It might seem a little odd to be reviewing books that have been available for the best part of the past decade. However, with the renewed interest in George R.R. Martin’s epic fantasy series, “A Song of Ice and Fire”, thanks to a Home Box Office (HBO) television adaptation (A Game Of Thrones – season one in Canada and season two in the US) and the publication of the fifth book in the series, A Dance With Dragons, I decided it might be time to see what all the fuss was about. After all, the books were written by the manTime Magazine had referred to as the “American Tolkien” and I’ve been a fan of the original’s work for decades. Even given Times’ reputation for hyperbole it had to mean there was something worth reading in the series.
So, in order to see what all the fuss was about I bought Game of Thrones 4-Book Box Set, put out by Random House Canada in the spring of 2011, containing the first four books in the series: A Game Of Thrones, A Clash Of Kings, A Feast For Crows and A Storm Of Swords. Set in a world roughly equivalent to our history’s Dark Age where the majority scrabble to eke out an existence from the land or from what little money a skilled tradesperson can demand, and a minority rule through inherited wealth and military prowess, “A Song Of Ice And Fire” takes readers from the throne rooms to the whore houses of Martin’s invented world of the Seven Kingdoms and the lands surrounding it, to detail the struggle for control of its Iron Throne. While there is a wide world beyond the realm of the Seven Kingdoms, the majority of the action takes place in one of three geographical locales: the far north of the kingdom where a small band of warriors, The Night’s Watch, man The Wall that keeps uncivilized tribes people (and if the myths are true other, less human, foes) at bay; and the kingdom itself, which is a seething cauldron of plots and counter-plots as various factions strive for control of the throne and the Free Cities where the scion of the former ruling family looks to find the means to regain the throne her family lost.
Book One, Game Of Thrones, introduces us to all the main players, the world they inhabit, and also shakes out the various plot lines the series will continue to follow through the first four books. Rather then following the standard format of telling a story through the eyes of characters representing one perspective, Martin chooses to try and tell his tale from as many angles as possible. In each book he has chosen to follow a specific collection of characters who represent as many sides of the story as possible. He then proceeds to switch back and forth between those characters with each chapter. As a result readers, over the course of each book and cumulatively over the course of the series, get to know the main characters far more intimately then is usual for this type of story. For not only do we see them through the eyes of others, we also step inside their heads and hear their version of events. It’s amazing how what one person sees as a strength in his or her self is seen by others as a means to defeat them.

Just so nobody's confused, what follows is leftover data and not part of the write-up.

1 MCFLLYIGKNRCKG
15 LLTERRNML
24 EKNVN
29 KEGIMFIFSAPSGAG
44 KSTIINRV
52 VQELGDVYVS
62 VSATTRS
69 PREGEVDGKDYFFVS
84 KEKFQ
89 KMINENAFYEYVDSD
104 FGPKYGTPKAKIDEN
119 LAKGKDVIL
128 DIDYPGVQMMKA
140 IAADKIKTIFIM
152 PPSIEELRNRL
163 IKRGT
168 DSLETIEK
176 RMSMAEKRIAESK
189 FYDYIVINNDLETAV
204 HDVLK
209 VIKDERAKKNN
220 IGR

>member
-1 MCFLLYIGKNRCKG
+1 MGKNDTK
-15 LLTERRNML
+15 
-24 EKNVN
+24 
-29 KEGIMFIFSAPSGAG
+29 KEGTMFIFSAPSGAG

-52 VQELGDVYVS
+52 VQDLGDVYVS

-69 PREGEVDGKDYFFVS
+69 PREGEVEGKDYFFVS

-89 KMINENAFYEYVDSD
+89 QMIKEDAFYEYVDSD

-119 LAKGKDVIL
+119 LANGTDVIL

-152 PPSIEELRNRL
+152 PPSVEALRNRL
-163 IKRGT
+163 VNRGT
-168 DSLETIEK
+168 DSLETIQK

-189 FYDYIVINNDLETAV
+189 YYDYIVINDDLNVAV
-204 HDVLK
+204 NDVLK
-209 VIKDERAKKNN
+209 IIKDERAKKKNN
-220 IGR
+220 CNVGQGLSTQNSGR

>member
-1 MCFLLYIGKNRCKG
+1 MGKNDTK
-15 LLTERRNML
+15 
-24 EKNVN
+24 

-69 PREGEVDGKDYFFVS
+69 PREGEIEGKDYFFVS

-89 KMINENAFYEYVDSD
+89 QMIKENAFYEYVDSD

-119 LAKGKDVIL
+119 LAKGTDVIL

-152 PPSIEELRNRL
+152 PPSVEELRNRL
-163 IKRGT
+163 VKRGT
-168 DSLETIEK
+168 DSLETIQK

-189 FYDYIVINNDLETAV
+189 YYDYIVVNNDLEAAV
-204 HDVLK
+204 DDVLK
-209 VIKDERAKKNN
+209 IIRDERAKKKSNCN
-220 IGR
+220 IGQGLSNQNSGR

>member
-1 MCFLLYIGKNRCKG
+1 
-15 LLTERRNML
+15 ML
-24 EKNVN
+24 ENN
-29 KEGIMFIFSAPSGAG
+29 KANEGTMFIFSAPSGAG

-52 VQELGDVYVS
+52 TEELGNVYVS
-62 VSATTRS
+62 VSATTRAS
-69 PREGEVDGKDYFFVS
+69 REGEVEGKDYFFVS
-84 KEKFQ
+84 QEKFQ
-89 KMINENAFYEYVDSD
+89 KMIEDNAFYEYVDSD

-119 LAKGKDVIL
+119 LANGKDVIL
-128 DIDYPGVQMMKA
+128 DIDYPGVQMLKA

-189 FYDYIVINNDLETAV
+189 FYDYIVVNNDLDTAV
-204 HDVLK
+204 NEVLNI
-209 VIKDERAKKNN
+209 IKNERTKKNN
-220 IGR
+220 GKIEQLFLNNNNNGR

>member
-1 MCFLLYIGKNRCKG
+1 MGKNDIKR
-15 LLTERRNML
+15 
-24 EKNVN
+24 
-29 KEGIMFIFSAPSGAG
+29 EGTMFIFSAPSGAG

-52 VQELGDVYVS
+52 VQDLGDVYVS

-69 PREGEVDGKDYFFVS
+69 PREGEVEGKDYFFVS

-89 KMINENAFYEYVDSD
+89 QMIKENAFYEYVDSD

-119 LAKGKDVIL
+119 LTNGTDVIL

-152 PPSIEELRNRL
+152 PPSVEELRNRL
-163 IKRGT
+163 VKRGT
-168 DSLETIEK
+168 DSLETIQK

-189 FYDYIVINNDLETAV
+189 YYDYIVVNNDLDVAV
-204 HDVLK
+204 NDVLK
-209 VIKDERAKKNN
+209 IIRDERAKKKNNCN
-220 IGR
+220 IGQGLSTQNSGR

Even more fascinating is how Martin is able to use this format to change our opinion of a character. Someone who is depicted as vain, venal, and indolent by others turns out to be far more complex and multifaceted than anyone else ever gave him credit for when we finally meet him. The eldest son of the wealthiest family in the kingdoms, Jamie Lannister, has been decried as a breaker of oaths and a king slayer since he killed the king he was meant to be guarding. While others, like Ned Stark, head of another powerful family and enemy of the Lannister clan, claim he dishonoured himself, when Jamie tells the reader why he killed the king — even though he knew he would be cursed and damned — we see him in a far better light.